Trump, Brexit and the State of the Race

Trump, Brexit and the State of the Race
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Before I left for vacation, I put out a piece on the “scary groupthink” of the punditry, as it relates to Donald Trump. The basic idea was this: Commentary on the 2016 election has broken down somewhat because both the online right and online left opposed the Trump candidacy. Because of this, we analysts find ourselves in something of an echo chamber, which makes us more susceptible to bad arguments, and more likely to overlook good ones that point in an intellectually uncomfortable direction.

Judging by my inbox and Twitter mentions, this was interpreted by many as an apologia for Trump, or a prediction that he would win. It was intended as neither, so it seems useful to offer a follow-up piece, to clarify the argument. Such a piece is especially timely, given that analysts across the pond found themselves in a similar position with respect to the Brexit, and botched the call for many of the same reasons that I worry about here.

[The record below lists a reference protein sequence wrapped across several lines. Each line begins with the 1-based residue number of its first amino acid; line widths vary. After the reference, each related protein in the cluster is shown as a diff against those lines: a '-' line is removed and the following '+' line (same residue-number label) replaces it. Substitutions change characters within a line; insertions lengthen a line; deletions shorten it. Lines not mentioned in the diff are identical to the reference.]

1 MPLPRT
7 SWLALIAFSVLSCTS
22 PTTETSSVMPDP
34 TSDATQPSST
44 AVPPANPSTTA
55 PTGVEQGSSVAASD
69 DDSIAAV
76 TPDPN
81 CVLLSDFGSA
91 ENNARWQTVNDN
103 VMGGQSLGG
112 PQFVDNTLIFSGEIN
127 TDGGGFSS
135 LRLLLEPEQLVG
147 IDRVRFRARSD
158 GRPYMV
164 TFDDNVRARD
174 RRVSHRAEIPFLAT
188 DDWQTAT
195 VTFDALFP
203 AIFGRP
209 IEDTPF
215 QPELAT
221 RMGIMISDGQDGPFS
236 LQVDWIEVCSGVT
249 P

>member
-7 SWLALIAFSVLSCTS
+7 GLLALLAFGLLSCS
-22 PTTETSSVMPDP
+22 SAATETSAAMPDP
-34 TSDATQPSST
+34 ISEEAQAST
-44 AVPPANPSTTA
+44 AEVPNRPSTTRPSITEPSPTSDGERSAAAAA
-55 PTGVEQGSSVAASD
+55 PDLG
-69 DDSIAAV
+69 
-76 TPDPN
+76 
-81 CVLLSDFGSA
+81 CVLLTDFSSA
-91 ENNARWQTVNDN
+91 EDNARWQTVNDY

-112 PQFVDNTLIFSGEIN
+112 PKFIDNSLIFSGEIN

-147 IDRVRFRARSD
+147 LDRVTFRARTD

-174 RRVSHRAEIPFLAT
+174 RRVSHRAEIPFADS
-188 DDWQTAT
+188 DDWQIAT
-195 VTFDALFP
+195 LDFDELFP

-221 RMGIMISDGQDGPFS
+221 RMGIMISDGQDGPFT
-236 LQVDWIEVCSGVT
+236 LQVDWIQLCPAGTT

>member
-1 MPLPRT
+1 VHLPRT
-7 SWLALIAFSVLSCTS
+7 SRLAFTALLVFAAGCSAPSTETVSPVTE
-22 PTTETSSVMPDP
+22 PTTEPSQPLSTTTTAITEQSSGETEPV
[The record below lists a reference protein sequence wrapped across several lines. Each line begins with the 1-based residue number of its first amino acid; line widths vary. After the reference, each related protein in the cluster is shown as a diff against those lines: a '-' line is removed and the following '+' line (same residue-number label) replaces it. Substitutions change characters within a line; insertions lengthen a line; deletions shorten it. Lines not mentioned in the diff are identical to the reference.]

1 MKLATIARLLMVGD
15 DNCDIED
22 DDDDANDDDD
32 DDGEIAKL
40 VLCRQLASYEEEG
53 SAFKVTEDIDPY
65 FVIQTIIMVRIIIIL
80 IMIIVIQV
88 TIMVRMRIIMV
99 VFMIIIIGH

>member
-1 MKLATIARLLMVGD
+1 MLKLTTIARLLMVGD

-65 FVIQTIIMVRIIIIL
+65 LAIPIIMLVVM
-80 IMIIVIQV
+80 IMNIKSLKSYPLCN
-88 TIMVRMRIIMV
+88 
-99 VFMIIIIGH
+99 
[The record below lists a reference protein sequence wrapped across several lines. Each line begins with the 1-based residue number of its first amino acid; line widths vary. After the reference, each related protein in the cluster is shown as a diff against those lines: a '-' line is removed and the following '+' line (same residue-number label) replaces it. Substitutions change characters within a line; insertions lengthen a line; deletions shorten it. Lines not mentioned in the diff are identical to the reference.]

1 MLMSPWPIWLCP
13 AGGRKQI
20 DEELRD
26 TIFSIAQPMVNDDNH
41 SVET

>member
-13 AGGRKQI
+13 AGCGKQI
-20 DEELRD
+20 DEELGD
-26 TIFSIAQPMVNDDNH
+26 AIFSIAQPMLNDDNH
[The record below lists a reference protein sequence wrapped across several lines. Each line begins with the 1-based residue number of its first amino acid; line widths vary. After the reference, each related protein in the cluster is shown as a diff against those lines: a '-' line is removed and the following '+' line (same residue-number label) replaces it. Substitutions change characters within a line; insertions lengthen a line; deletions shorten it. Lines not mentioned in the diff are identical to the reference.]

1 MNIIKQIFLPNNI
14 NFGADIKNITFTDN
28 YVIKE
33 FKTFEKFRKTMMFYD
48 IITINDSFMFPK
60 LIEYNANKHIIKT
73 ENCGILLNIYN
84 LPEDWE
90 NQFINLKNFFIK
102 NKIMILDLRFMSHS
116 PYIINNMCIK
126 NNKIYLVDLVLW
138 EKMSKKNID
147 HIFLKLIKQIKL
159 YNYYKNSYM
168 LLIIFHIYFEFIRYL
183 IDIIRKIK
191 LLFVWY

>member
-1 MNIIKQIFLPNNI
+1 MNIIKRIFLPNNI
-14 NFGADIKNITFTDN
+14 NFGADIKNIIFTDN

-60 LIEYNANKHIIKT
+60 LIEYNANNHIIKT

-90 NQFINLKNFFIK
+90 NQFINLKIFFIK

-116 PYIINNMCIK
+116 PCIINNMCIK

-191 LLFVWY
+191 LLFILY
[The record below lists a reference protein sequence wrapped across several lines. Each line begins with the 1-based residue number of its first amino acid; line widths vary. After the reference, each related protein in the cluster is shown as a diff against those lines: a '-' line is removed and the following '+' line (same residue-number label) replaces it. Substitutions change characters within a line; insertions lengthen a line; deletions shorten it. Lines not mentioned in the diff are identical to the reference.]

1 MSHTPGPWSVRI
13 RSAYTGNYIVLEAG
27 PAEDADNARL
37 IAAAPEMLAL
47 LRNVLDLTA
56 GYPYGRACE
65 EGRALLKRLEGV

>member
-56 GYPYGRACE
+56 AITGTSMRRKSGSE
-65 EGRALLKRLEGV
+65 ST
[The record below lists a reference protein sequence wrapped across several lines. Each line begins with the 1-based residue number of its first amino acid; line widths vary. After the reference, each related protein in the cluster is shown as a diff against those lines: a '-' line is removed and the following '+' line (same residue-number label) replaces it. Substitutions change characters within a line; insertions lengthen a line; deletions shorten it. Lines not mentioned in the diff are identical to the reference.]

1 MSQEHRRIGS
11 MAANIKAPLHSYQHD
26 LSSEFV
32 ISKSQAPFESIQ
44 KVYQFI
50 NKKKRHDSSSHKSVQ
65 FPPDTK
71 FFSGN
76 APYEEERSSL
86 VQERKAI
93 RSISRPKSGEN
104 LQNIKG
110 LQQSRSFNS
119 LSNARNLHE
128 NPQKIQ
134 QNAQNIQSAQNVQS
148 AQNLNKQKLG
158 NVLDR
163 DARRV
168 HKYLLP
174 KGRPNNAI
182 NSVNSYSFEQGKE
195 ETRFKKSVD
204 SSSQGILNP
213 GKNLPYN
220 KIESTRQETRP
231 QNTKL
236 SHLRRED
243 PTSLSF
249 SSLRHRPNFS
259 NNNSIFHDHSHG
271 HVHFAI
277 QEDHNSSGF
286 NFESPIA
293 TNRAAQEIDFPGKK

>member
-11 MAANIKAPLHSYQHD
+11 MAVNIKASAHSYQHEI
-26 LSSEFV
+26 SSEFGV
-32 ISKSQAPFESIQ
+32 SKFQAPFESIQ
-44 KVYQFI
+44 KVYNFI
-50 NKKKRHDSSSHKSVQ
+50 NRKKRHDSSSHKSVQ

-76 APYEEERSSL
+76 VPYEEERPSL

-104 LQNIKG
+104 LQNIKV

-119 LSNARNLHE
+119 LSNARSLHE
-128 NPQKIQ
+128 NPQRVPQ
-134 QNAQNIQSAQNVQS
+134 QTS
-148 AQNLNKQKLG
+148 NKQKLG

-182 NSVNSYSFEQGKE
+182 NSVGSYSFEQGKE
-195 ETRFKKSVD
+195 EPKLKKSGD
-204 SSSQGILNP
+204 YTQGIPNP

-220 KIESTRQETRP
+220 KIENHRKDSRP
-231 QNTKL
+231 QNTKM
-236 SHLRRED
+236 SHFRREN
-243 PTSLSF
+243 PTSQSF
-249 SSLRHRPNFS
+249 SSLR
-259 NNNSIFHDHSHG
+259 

To be clear, I definitely did not mean that conservatives were under some sort of obligation to write nice things about Trump. At the very least, Trump represents a deviation from the brand of conservatism that has dominated the GOP intelligentsia for the past couple of decades. One would not expect those who hold to that brand of conservatism to cheer its grip being weakened.

What I mean is simply that this state of affairs has consequences, regardless of whether it makes sense. In the early days of blogging, it was a common refrain on both the left and right that the internet was self-correcting. If someone on the right wrote something dumb, you could count on someone on the left to rip the argument to pieces. Likewise, conservatives were poised to jump on any untrue argument made by liberals. It was the marketplace of ideas at its best; bad ideas withered, while good ideas flourished, and for people who were eager to read both sides, we all moved closer to the “truth.” This is what we’re missing out on this cycle.